High cupping scores, high yields, and rust resistance? For specialty coffee producers, finding a variety with all three qualities is almost impossible. Often rust-resistant varieties leads to a lower-quality cup profile – while plants with high-quality crops are often susceptible to disease, and so a risk.
However, in the 2017 Cup of Excellence (CoE) auctions, a new rust-resistant, high-yield hybrid variety just scored 90.5 points. No doubt many producers will be celebrating this turn of events – especially in neighbouring Honduras, where the widely planted “rust-resistant” variety Lempira was recently reclassified as rust-susceptible.
Let’s take a look at this new variety, Centroamericano, and what it means for producers.
Mr. Moreno with flowering Centroamericano trees on his farm, Las Promesas de San Blas, in Nicaragua. Credit: WCR
What Is Coffee Leaf Rust?
Coffee leaf rust (la roya in Spanish) is a disease that attacks the leaves of coffee trees.Over time, these leaves develop rusty orange spots – the sight of which will fill a producer with dread.
The leaves are vital to the health of a coffee plant, since they are where photosynthesis occurs. No leaves means no energy for plants to grow. In farms with bad cases of la roya, it’s not uncommon to see entire plants bare of leaves or cherries.
In 2012, the disease hit Latin America hard, causing over $1 billion in damage in just two years (USAID). In many places, it decimated the majority of the harvest. And even today, farms there are struggling to see the same yield as in 2011.
Only certain varieties of Arabica are currently vulnerable to coffee leaf rust; unfortunately, many of them do not produce the same high-quality coffees as susceptible varieties. What’s more, la roya continues to evolve, meaning no variety is guaranteed to stay rust-resistant for ever.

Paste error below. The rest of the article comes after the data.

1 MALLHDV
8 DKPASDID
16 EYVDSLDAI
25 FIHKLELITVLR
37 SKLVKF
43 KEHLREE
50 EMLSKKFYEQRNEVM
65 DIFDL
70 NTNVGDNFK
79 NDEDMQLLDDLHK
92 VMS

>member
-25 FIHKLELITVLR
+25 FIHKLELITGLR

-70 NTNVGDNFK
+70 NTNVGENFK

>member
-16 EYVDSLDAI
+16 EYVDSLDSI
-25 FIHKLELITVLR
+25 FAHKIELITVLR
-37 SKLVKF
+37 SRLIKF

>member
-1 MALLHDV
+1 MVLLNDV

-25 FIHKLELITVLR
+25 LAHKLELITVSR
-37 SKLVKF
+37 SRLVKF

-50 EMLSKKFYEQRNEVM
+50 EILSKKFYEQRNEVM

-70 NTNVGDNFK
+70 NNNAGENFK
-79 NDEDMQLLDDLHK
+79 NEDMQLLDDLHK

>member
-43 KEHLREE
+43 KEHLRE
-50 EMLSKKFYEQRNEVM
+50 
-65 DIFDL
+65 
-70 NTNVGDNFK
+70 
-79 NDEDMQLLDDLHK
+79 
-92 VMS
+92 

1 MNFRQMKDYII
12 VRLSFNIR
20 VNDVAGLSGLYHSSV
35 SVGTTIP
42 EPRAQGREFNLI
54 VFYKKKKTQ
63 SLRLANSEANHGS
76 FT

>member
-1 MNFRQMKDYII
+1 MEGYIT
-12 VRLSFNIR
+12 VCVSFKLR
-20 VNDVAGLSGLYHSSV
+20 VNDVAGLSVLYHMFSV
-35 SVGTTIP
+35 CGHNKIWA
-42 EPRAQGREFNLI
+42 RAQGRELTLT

This means the promise of a new, high-quality and rust-resistant, variety is exciting news.
Rust-Resistant Variety Scores 90.5 Points in CoE
Gonzalo Adán Castillo Moreno’s farm, Las Promesas de San Blas, lies in Nueva Segovia, northern Nicaragua – close to the border with Honduras. His Centroamericano coffee scored an impressive 90.5 out of 100 in the 2017 Cup of Excellence. With coffees 80+ being considered specialty, a 90+ coffee is rare and incredibly valuable. It’s a sign of high-quality coffee plants and excellent production and processing practices.
To confirm that this is definitely Centroamericano, World Coffee Research (WCR) conducted DNA tests of the green coffee samples. It verified that this is indeed the new hybrid variety – something it is calling “a major milestone in validating [Centroamericano’s] quality potential”.
Mr. Moreno with ripe Centroamericano coffee cherries. Credit: WCR
What Is Centroamericano?
Centroamericano is an F1 hybrid variety, something completely new in the coffee industry. This means it is a cross between two genetically distant strands of Arabica – in this case, the Ethiopian landrace variety Rume Sudan and a rust-resistant variety called T5296.
Centroamericano only became commercially available to farmers in Central America in 2010. It’s still unavailable in the rest of the world.
So what’s so special about Centroamericano? Well, not only is it rust-resistant, but it’s also high-yielding. Hanna Neuschwander of WCR tells me, “The variety yields up to 20-40% more than other varieties in the region.” The WCR also label its quality potential as “very good” – something supported by Mr. Moreno’s 90.5-point crop.
Mr. Moreno with Centramericano seedlings in his nursery. Credit: WCR
Good News For Coffee Producers
A high-yielding, high-quality, rust-resistant coffee variety will sound like a dream come true to coffee producers who want to target the specialty coffee market – without the risks of planting rust-susceptible varieties.
“We couldn’t be more thrilled about this,” says Tim Schilling, CEO of World Coffee Research. “It validates our instinct that F1 hybrids are absolutely essential for the future of coffee. F1 hybrids can combine traits that matter most to farmers – higher yields and disease resistance – with the trait that matters most to consumers – taste. That has always been a tradeoff in the past. Coffee just took a huge leap into the future.”
We look forward to seeing more news of high-cupping F1 crops in the future.
Twenty-four 30-kilo boxes of Mr. Moreno’s coffee will be auctioned on the 1st of June. More details on the auction are available here. And if you’re based in Portland, Oregon, a cupping of the winning Nicaraguan coffees will be held at the ACE Lab.
Please note: Perfect Daily Grind is not affiliated with any of the individuals or bodies mentioned in this article, and cannot directly endorse them.
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